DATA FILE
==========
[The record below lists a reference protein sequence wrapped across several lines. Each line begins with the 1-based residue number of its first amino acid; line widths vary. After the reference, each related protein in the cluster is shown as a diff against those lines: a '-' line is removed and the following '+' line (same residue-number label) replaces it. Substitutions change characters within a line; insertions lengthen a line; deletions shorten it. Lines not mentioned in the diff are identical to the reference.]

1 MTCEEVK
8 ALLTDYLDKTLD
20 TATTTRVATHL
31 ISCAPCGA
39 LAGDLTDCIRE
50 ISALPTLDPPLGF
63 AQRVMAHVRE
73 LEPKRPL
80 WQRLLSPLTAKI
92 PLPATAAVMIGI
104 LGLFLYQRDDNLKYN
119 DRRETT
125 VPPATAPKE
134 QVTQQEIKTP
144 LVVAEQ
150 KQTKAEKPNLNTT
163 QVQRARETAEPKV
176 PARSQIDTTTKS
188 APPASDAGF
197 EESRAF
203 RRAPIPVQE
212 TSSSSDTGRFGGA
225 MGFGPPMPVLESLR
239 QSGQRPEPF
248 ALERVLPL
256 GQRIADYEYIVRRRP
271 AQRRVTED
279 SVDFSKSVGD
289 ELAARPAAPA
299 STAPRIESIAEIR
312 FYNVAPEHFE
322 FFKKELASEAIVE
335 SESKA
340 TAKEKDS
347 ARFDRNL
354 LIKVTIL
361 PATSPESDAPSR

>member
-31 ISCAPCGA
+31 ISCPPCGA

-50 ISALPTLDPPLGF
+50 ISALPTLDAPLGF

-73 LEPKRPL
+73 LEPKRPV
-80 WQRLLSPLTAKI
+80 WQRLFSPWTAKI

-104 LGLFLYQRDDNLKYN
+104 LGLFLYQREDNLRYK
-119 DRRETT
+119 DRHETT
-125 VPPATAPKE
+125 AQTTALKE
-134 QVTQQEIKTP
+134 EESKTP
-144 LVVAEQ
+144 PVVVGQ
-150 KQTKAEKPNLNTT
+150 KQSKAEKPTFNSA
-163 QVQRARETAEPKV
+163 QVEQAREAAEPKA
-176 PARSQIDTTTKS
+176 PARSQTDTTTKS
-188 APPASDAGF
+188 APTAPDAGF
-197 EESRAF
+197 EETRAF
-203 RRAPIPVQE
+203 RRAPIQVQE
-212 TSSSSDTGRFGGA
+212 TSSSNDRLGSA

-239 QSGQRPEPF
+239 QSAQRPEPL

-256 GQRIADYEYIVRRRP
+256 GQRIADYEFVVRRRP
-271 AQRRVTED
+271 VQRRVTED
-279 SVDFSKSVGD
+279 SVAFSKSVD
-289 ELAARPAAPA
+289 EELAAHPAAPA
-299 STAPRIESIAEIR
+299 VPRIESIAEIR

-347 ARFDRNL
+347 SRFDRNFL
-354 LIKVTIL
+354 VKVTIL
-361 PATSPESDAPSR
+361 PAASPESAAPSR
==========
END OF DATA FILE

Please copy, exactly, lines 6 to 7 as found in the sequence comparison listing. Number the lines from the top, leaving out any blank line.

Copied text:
39 LAGDLTDCIRE
50 ISALPTLDPPLGF